47 Pages Posted: 2 Sep 2009 Last revised: 26 Apr 2010
Date Written: December 1, 2009
Unprecedented growth in rooftop solar energy development is drawing increased attention to the issue of solar access. To operate effectively, solar panels require un-shaded access to the sun’s rays during peak sunlight hours. Some landowners are reluctant to invest in rooftop solar panels because they fear that a neighbor will erect a structure or grow a tree on nearby property that shades their panels. Existing statutory approaches to protecting solar access for such landowners vary widely across jurisdictions, and some approaches ignore the airspace rights of neighbors. Which rule regime for solar access protection best promotes the efficient allocation of scarce airspace, within the constraints of existing law? This Article applies Calabresi and Melamed’s “Cathedral” framework of property rules and liability rules to compare and analyze existing solar access laws and to evaluate a model solar access statute recently drafted under funding from the US Department of Energy. Surprisingly, the Article concludes that a statute implementing the Cathedral model’s seldom-used “Rule Four” is best suited for addressing solar access conflicts.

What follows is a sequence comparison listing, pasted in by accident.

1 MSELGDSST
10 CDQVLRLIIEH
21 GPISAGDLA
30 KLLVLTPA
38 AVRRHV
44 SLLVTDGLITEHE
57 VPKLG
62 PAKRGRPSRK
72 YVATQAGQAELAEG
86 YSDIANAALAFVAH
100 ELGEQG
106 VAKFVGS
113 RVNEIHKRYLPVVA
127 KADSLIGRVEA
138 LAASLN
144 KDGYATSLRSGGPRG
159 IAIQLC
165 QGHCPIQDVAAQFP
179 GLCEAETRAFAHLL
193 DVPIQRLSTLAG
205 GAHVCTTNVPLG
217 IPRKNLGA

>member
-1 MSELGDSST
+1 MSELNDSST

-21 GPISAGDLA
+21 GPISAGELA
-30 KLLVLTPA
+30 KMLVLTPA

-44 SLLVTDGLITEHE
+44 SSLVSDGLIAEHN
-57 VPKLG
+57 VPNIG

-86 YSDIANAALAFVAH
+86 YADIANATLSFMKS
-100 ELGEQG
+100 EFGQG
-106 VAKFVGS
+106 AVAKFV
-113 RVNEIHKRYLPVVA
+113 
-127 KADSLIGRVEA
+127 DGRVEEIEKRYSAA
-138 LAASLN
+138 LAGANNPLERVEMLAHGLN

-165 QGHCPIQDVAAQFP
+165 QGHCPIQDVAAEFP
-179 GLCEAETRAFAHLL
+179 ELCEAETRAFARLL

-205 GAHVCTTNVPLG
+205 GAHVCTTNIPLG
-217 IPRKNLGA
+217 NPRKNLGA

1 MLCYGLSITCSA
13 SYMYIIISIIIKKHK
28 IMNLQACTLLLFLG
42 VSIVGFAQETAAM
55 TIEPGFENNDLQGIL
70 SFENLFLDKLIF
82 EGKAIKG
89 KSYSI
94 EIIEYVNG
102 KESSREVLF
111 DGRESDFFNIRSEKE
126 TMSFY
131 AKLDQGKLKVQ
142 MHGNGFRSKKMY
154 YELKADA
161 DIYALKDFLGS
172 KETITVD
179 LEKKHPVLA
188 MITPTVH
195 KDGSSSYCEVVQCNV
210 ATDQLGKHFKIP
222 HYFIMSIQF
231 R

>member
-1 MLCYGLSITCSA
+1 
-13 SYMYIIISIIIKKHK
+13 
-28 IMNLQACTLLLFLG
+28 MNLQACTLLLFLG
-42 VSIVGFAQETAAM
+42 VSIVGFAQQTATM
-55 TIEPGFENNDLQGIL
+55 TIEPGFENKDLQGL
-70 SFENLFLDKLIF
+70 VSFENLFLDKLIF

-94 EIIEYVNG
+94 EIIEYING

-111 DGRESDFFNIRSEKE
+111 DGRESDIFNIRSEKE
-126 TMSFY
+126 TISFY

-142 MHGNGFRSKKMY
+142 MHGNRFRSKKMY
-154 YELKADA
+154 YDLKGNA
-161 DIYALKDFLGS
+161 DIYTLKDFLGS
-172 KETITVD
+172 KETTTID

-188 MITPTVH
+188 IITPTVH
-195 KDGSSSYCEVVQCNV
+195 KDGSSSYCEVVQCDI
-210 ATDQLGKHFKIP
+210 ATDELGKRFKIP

Keywords: rooftop solar energy, solar access, solar panels, landowner, calabresi, melamed, cathedral, property rules, rule four
Suggested Citation: Suggested Citation
Rule, Troy A., Shadows on the Cathedral: Solar Access Laws in a Different Light (December 1, 2009). University of Missouri School of Law Legal Studies Research Paper No. 2009-24; University of Illinois Law Review, Vol. 2010, p. 851 . Available at SSRN: https://ssrn.com/abstract=1466224